Ireland is among 12 countries who have written to the EU Commission asking for it to temporarily allow airlines to issue vouchers instead of cash refunds.
In a joint letter, the EU member States ask that current rules be amended to allow airlines to choose the means by which passengers are reimbursed.
The pandemic has seen most major airlines ground most or all of their flights temporarily due to the strict restrictions on movement in place in Europe and around the world.
EU law means airlines must offer refunds to passengers for cancelled flights as one of three possible options, although companies can offer vouchers if agreed with the consumer.
Some airlines have been encouraging customers to accept vouchers instead of refunds as part of efforts to limit the financial impact of the grounding.
Belgium, Bulgaria, Cyprus, Czech Republic, France, Greece, Ireland, Latvia, Malta, the Netherlands, Poland and Portugal have now signed a joint letter asking for a temporary change to the EU's consumer laws.
The dozen member states claim the current consumer regulations "could not have been foreseen" the current crisis, and that the airlines are now in a "difficult situation where they are facing a serious cash flow challenge".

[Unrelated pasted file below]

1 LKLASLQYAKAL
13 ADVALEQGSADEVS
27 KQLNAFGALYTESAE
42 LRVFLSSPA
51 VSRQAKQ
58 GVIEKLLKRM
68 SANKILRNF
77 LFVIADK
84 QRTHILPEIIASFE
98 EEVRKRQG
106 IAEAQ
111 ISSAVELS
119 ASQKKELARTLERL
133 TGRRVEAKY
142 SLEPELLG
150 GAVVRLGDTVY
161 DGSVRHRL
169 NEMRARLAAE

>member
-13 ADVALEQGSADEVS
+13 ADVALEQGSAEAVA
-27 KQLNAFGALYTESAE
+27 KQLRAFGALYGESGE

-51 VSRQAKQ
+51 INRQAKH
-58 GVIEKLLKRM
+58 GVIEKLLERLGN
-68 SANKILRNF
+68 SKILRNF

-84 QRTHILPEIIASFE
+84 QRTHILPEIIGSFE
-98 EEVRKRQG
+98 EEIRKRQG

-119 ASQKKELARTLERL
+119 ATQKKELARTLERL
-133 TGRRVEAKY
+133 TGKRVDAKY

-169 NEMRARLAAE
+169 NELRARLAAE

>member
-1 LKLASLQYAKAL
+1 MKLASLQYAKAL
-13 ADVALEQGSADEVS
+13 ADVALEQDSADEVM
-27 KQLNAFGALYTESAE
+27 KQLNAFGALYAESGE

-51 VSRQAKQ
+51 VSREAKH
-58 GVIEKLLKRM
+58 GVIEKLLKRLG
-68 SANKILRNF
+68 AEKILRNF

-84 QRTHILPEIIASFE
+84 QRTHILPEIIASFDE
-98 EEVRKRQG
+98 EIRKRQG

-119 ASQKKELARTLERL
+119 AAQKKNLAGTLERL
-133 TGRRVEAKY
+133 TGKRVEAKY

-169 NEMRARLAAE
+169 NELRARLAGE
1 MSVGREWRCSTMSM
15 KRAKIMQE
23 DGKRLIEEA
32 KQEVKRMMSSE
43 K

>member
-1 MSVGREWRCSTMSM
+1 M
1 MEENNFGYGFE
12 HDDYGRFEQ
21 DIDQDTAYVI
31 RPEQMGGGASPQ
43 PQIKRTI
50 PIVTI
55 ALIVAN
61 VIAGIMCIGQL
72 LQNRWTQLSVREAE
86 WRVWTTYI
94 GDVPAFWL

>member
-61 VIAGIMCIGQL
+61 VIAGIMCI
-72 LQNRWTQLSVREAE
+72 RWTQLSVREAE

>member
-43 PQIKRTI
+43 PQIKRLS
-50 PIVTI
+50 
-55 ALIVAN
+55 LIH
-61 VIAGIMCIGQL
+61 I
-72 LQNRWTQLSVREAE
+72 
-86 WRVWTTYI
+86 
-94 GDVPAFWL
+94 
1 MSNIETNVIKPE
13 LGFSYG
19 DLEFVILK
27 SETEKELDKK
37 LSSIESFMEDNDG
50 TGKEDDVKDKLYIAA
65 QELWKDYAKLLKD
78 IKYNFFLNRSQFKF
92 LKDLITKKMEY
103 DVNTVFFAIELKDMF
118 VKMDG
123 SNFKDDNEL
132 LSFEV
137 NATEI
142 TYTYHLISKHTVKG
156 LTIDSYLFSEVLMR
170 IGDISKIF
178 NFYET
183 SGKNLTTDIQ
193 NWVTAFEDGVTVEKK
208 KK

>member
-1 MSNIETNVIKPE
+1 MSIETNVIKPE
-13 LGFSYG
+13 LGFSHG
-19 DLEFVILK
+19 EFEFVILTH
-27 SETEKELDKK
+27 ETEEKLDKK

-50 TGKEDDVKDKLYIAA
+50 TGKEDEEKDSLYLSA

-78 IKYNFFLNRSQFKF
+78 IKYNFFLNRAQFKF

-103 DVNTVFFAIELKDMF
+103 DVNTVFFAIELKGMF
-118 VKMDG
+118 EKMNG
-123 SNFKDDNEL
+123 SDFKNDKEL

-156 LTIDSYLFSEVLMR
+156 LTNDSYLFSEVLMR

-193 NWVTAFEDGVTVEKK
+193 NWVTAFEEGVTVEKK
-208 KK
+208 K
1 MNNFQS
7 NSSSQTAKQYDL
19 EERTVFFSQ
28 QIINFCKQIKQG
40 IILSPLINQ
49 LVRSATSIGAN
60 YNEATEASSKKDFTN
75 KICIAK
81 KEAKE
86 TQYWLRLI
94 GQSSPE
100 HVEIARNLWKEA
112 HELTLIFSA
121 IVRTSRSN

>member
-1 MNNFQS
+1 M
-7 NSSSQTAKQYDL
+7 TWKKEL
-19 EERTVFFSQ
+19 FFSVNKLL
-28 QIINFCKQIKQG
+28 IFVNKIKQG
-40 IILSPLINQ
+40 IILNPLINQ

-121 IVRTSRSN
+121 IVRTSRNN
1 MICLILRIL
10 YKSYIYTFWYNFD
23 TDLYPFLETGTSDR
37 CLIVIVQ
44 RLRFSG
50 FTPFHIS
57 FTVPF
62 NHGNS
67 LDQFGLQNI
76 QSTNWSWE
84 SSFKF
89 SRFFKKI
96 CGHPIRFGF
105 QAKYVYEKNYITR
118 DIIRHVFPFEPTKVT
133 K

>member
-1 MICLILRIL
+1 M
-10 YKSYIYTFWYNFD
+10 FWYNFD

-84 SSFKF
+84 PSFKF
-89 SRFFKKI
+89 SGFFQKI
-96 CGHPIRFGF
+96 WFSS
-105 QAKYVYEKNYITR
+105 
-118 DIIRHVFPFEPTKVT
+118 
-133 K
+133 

They're calling on the Commission to 'as a matter of urgency' change the rules for now so that airlines can "choose the means by which passengers are reimbursed".
In the letter, the 12 member states write: "We believe that regulating the temporary issuance of vouchers is possible and acceptable for consumers, if some key principles are taken into account: transparent information to the passenger, non-discrimination, a common length of voucher validity, maximum flexibility of use and a clear right of reimbursement immediately at the end of validity in the event of non-use of vouchers.
"Moreover, as consumers are offered vouchers with a long-term validity, it is crucial to discuss ways to protect voucher owners against the risk of bankruptcy of the airlines that issued those vouchers."
While the EU has changed rules to allow airlines hold on to their 'airport slots' during the current grounding of flights, the Commission's transport chief Adina Vălean has previously ruled out changes to consumer rights.
Main image: File photo of Dublin Airport. Photo: Leah Farrell/RollingNews.ie